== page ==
Description of The Need for Reciprocity between States in Creating Employment Opportunities in the Randolph-Sheppard Program
This report is based on a paper that was presented at the 2004 Biregional Randolph-Sheppard Training Conference in Philadelphia.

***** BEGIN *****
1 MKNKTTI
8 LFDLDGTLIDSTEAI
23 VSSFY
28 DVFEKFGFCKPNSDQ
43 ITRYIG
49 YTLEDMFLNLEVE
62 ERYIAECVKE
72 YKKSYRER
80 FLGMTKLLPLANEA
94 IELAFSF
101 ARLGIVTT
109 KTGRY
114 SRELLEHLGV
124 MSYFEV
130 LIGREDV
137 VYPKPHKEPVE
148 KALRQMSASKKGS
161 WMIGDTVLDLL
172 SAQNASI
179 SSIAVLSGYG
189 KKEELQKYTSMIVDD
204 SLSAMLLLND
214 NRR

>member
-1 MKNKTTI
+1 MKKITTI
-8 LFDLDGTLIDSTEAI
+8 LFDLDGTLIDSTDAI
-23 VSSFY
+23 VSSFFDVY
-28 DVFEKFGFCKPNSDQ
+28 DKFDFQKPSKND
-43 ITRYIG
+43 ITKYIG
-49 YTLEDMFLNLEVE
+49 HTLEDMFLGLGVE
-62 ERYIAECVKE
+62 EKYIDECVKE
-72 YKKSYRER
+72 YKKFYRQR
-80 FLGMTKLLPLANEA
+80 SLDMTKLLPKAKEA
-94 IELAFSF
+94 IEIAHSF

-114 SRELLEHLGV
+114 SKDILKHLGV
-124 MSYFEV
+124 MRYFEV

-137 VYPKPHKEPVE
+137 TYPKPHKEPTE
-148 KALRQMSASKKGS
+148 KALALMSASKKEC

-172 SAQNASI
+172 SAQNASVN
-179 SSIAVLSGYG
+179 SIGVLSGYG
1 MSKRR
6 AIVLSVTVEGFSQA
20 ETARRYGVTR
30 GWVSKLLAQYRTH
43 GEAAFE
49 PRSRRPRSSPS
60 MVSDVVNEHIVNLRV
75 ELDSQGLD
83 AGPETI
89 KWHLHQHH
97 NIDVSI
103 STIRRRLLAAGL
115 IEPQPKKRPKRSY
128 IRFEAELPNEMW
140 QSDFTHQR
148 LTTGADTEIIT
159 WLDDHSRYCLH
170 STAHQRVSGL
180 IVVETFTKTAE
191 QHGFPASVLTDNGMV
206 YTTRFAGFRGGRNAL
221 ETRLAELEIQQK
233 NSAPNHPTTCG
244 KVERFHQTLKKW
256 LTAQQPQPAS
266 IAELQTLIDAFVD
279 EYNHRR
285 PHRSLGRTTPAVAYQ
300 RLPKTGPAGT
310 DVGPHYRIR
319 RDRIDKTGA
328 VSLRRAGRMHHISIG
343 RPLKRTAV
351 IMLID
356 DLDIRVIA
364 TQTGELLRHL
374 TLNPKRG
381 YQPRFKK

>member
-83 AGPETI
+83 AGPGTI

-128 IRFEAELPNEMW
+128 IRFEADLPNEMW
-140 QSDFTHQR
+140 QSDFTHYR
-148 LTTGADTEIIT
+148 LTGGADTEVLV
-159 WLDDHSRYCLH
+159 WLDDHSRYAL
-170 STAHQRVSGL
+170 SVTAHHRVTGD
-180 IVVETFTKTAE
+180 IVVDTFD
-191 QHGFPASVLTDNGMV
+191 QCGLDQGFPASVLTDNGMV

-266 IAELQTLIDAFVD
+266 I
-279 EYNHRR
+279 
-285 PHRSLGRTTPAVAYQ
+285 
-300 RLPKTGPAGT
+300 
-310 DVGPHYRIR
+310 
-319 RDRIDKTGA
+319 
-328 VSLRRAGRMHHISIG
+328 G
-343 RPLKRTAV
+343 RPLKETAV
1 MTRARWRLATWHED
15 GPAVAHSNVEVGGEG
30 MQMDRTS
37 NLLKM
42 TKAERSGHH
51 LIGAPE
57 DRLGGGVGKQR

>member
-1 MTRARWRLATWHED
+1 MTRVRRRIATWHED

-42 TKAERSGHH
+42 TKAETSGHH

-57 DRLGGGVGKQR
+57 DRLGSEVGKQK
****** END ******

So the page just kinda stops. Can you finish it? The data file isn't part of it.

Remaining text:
The Randolph-Sheppard Act of 1936 (20 U.S.C. Section 107 et seq.) established the Randolph-Sheppard Vending Facility Program, more commonly known in most states as the Business Enterprise Program (BEP). The BEP provides persons who are legally blind with remunerative employment and self-support through the operation of vending facilities on federal and other properties. Subsequent amendments to the act in 1954 and 1974 strengthened the program, widened the scope of the types of facilities that are included in the program (vending machines, cafeterias, snack bars, "fast-food" facilities, and gift or card shops), and extended economic opportunities to facility managers who are blind (also referred to as operators or vendors) (Moore & Tucker, 1994). Most BEP facilities operate on the premises of a host facility, such as federal, state, or municipal property or on private property that houses industrial or manufacturing entities.